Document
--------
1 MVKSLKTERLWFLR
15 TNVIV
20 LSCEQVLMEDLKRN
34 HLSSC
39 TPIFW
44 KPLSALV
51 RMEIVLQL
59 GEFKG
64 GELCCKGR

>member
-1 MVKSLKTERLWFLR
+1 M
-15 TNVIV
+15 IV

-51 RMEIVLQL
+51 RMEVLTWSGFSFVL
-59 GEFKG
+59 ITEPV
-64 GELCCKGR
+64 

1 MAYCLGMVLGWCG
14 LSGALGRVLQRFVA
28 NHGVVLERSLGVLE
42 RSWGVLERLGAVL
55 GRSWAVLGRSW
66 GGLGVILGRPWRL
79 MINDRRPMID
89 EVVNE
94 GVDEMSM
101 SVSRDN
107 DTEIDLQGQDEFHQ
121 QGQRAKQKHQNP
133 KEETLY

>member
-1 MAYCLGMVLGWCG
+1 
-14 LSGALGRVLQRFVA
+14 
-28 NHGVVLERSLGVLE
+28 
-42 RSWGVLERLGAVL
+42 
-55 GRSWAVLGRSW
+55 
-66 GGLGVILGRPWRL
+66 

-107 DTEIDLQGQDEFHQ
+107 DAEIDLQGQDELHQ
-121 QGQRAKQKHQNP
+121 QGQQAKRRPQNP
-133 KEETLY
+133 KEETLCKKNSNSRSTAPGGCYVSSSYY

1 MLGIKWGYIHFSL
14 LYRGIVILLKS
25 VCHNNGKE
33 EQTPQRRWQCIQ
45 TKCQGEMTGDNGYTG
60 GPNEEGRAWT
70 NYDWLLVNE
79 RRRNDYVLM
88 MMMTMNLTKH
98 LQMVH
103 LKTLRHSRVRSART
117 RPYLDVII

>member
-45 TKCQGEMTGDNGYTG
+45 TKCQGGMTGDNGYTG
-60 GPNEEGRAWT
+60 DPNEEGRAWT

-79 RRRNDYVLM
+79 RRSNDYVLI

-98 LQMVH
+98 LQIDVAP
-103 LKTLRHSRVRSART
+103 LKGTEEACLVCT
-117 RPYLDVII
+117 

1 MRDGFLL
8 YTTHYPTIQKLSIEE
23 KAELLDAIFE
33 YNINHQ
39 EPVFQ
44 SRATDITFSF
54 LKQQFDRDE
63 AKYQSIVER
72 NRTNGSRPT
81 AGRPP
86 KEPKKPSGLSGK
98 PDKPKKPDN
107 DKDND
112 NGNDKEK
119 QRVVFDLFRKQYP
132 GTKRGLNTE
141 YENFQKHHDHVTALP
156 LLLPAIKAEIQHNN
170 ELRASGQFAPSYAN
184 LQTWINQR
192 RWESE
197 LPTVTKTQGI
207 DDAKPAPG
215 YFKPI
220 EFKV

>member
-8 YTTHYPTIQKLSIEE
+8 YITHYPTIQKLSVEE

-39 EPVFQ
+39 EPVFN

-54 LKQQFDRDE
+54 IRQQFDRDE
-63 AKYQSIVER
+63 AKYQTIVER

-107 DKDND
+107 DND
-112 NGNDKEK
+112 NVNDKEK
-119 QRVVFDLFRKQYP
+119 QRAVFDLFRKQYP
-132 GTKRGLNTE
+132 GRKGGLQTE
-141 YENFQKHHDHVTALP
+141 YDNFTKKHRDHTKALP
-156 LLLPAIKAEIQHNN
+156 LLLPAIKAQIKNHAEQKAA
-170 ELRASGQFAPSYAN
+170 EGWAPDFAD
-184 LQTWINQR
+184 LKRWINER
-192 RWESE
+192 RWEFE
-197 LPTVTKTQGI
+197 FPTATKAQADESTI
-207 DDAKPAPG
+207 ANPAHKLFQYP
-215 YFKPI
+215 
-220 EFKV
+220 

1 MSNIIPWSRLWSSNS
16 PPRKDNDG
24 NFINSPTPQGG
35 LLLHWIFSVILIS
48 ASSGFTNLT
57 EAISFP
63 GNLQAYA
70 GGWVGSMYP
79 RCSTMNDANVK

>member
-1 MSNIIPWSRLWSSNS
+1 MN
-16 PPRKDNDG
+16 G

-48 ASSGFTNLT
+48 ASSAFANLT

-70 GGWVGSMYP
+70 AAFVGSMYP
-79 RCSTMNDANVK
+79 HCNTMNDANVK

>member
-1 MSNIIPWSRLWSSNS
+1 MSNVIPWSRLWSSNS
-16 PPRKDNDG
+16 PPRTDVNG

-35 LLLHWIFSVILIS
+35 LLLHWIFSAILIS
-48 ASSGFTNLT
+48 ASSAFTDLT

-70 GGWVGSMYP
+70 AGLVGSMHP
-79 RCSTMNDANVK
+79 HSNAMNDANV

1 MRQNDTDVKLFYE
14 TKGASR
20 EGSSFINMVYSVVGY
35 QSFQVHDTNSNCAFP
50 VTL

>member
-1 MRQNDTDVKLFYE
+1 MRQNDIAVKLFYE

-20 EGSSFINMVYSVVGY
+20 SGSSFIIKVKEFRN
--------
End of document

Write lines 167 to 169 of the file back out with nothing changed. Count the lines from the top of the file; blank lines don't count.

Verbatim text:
-70 GGWVGSMYP
+70 AGLVGSMHP
-79 RCSTMNDANVK